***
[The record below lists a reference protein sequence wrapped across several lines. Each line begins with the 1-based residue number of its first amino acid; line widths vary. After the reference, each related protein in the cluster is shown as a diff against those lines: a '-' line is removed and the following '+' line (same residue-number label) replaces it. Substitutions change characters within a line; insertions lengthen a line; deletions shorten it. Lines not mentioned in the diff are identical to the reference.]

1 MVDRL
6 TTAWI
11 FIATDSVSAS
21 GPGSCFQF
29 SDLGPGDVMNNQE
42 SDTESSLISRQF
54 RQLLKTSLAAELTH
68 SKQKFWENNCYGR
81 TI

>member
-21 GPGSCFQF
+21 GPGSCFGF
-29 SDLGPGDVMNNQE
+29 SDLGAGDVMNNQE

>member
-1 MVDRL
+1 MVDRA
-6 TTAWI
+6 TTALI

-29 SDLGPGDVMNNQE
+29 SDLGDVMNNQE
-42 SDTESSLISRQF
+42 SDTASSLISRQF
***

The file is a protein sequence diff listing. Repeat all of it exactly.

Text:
[The record below lists a reference protein sequence wrapped across several lines. Each line begins with the 1-based residue number of its first amino acid; line widths vary. After the reference, each related protein in the cluster is shown as a diff against those lines: a '-' line is removed and the following '+' line (same residue-number label) replaces it. Substitutions change characters within a line; insertions lengthen a line; deletions shorten it. Lines not mentioned in the diff are identical to the reference.]

1 MVDRL
6 TTAWI
11 FIATDSVSAS
21 GPGSCFQF
29 SDLGPGDVMNNQE
42 SDTESSLISRQF
54 RQLLKTSLAAELTH
68 SKQKFWENNCYGR
81 TI

>member
-21 GPGSCFQF
+21 GPGSCFGF
-29 SDLGPGDVMNNQE
+29 SDLGAGDVMNNQE

>member
-1 MVDRL
+1 MVDRA
-6 TTAWI
+6 TTALI

-29 SDLGPGDVMNNQE
+29 SDLGDVMNNQE
-42 SDTESSLISRQF
+42 SDTASSLISRQF